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When it comes to epic TV comedies, we all know the The Big Bang Theory will go down as one of the most epic of all times. There’s really no other way to describe a series that’s been on the air for over a decade and has basically reinvented the way we see “nerd” culture. Whenever the show does end (and that doesn’t look to be happening anytime soon), it will inevitably be linked to classics like Seinfeld and Friends in terms of its success and impact on entertainment forever.

Which brings us to the new Big Bang Theory spinoff series, Young Sheldon (Monday, 8:30 p.m. ET on CTV). We love the Sheldon Cooper character (there’s a reason Jim Parsons has been so acclaimed in the role), but sometimes we find that a little of him can go a long way. He kind of needs that supporting cast to elevate his awesomeness. So naturally, we were a little concerned that a spinoff revolving around a nine-year-old version of “Shelly” growing up in East Texas with his family would maybe be a bit… much to handle.

As it turns out, we really needn’t have worried. Having see the pilot in advance of the premiere, we have to say that even though the central character is one and the same, this is a completely different (yet–we’re calling it– equally epic) show. In many, many ways.

The tone has changed

Behind the scenes, the showrunners of both series (Chuck Lorre and Steve Molaro) are the same, which is how the spirit of a young Sheldon Cooper (played here by Big Little LiesIain Armitage) is so dead on. But aside from character traits, the tone itself is completely different. This series is a single-camera comedy rather than a multi-cam, which means that it isn’t shot in front of a live studio audience and there’s no laugh track. As a result, it has less of a jokey, set-up kind of feel, something that really works well with this sort of a setup.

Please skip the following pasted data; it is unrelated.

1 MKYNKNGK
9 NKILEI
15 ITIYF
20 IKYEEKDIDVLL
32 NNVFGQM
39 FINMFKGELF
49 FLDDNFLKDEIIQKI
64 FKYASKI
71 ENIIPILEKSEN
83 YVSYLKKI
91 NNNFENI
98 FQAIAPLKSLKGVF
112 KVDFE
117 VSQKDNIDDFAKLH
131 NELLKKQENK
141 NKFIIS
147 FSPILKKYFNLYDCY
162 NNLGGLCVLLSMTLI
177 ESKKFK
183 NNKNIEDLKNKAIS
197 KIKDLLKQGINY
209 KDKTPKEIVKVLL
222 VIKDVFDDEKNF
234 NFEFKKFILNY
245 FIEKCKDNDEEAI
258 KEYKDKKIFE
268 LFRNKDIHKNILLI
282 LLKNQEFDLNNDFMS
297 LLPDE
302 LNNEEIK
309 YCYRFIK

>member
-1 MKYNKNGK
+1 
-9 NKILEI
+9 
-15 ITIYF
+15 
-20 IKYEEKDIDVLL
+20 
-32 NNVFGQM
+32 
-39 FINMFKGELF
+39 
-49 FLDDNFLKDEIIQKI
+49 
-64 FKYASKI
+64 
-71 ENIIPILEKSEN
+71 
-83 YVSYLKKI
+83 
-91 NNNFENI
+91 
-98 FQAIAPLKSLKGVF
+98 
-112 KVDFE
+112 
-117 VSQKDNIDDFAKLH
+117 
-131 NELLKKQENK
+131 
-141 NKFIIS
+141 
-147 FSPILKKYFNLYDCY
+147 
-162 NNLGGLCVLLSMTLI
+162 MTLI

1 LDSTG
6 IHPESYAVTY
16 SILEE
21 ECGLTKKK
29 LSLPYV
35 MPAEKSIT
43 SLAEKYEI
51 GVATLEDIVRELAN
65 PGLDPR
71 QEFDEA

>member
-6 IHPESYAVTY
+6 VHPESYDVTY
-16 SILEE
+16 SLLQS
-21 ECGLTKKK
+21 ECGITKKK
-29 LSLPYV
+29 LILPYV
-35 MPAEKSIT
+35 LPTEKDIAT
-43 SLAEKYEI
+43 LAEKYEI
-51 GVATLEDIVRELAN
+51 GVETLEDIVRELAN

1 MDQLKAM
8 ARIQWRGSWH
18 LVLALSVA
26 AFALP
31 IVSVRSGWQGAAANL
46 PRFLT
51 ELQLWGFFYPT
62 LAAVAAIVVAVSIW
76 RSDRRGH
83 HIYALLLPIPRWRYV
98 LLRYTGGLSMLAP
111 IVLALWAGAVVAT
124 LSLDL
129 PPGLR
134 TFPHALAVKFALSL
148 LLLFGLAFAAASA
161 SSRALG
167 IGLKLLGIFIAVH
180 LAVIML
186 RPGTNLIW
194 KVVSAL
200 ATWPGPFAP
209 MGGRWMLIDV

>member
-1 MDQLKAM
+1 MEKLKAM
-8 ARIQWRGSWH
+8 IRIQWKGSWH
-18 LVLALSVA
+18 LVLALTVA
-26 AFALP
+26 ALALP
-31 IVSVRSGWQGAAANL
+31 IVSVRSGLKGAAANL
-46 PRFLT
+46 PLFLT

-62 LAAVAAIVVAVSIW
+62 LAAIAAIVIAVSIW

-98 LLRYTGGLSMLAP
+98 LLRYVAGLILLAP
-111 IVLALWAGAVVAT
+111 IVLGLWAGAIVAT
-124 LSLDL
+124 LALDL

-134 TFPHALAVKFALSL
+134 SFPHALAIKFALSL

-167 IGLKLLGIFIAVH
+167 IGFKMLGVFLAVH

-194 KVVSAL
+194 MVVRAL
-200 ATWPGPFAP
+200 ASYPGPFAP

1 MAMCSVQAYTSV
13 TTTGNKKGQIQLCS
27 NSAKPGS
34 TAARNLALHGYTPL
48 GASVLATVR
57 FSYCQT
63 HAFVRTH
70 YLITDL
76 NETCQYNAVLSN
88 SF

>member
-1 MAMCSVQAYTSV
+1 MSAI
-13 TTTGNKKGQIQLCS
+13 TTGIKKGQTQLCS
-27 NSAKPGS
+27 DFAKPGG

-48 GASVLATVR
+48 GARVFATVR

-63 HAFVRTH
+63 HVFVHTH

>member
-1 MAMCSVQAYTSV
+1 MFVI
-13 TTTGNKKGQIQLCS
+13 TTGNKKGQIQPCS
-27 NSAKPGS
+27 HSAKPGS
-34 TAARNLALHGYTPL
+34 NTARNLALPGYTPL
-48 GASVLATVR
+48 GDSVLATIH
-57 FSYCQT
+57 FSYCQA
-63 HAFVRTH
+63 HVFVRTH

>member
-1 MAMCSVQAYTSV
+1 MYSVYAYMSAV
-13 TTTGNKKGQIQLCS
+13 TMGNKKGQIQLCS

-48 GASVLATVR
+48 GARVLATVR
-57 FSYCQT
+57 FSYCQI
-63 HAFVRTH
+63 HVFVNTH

It’s a family comedy

The Big Bang Theory revolves around a group of misfit friends who love and support each other no matter what. (Even when they drive each other nuts, as Sheldon tends to do.) This series takes the opposite approach, and puts the focus on family first, led by Sheldon’s mom Mary Cooper (Zoe Perry). In the first episode it’s easy to relate to Mary as she struggles to help her son fit in, despite his obvious differences, and to feel for her in her struggle with her not-so-understanding husband (Lance Barber), and other children (Reagan Revord and Montana Jordan).

It’s got a movie-star director

The Big Bang Theory has certainly had plenty of episodes (the season premiere is episode number 232, in fact), but most of them have been directed by Mark Cendrowski. So in order to help create a completely different feel in Young Sheldon, the producers recruited movie star, and director Jon Favreau to help set the tone. We think he’s a brilliant choice. After all, the man clearly knows how to make us laugh, with classic comedies like Elf, but he also nailed the childhood spirit via The Jungle Book and the TV pilot of About a Boy.

It’s a period piece

Since Big Bang is set in the present-day, it only makes sense that Young Sheldon heads back a few decades to a time of less technology, no cell phones and plenty of high school bullying. All of those things add up to a classic coming-of-age story that feels just a little nostalgic, kind of like The Golbergs or The Wonder Years. Of course, the fact that Jim Parsons narrates the episodes certainly helps with that tone and feeling.

You just want to hug the kid who plays Sheldon

Let’s face it: we all teared up a little when Sheldon hugged Penny (Kaley Cuoco) during that epic Spock-napkin Christmas episode, because Sheldon hugs are so rare. In the case of Young Sheldon though, all we want to do is hug little Shelly. A large part of that is because Armitage is so freaking cute in his little bowtie, but it also has to do with the innocence that he brings to the role. Sure, Sheldon can be lovable in his own strange way, but there’s something universally appealing about a kid who is different and struggling to fit in, with no real friends in the world but his mum.

Well after everyone else sees this pilot, we’re sure there will be plenty of people lining up to be his friend — whether they were fans of the original Big Bang Theory or not.

 

You can catch Young Sheldon every Thursday at 8:30 p.m. ET on CTV.